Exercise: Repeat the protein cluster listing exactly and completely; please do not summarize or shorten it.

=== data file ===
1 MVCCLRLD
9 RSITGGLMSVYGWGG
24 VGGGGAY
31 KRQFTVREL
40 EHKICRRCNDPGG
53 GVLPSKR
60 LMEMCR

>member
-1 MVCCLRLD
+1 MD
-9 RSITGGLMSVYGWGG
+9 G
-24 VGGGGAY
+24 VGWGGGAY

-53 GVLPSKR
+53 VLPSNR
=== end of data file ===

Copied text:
1 MVCCLRLD
9 RSITGGLMSVYGWGG
24 VGGGGAY
31 KRQFTVREL
40 EHKICRRCNDPGG
53 GVLPSKR
60 LMEMCR

>member
-1 MVCCLRLD
+1 MD
-9 RSITGGLMSVYGWGG
+9 G
-24 VGGGGAY
+24 VGWGGGAY

-53 GVLPSKR
+53 VLPSNR